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Water-Related News

UF scientists to probe downstream ecological impacts of stormwater ponds

GAINESVILLE — Florida teems with rain. Depending on where you live, you might get 40 to 60 inches annually. That rain must go somewhere. Enter Florida’s 76,000 stormwater ponds. When it rains, the water runs off the land, bringing chemicals, grass clippings, lawn debris and more from the landscape into these ponds.

Yet little to no research analyzes downstream ecological impacts from those ponds. Stormwater ponds were originally designed to reduce downstream flooding and are expected to provide water quality benefits by preventing things like sediments or nutrients from entering natural water bodies.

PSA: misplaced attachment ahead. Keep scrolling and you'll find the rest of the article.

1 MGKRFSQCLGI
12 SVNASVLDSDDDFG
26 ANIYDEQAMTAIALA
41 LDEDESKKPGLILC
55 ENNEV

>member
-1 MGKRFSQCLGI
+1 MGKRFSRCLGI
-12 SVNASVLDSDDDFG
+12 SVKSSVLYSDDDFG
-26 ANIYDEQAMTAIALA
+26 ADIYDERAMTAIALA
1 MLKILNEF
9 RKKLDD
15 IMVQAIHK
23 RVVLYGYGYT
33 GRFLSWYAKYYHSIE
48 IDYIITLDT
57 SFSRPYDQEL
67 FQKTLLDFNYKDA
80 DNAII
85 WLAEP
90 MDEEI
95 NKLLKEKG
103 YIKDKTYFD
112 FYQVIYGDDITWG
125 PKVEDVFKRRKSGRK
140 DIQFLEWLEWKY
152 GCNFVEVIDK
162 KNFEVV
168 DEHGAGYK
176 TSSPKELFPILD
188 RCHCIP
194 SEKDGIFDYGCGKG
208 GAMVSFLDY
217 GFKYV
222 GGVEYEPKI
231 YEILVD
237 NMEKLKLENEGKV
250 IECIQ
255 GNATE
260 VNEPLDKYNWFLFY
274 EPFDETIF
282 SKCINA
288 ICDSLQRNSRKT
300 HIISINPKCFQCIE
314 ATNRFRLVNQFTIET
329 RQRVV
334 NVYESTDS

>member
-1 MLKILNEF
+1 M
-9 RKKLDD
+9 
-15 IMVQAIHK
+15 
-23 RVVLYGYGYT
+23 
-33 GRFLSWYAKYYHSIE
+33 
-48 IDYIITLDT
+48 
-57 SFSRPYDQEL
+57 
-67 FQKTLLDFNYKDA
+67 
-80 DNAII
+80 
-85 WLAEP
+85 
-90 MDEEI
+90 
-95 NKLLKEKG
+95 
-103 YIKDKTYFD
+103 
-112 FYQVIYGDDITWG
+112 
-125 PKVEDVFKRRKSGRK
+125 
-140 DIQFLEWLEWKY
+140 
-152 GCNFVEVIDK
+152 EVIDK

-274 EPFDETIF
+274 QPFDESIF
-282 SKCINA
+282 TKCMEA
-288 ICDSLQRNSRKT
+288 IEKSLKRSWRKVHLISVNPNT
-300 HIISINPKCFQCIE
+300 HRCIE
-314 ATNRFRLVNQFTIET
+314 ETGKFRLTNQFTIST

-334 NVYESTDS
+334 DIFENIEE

Although ponds do help water quality, research has shown that ponds aren’t as good at removing nutrients such as phosphorus and nitrogen as they were originally designed. Nutrients not removed by the ponds might go from the stormwater pond – which collects the rain and debris – to nearby bodies of water.

A University of Florida scientist will embark on a study this summer, using Manatee County as his lab. But his results will apply to much of Florida, including Tampa Bay and Biscayne Bay.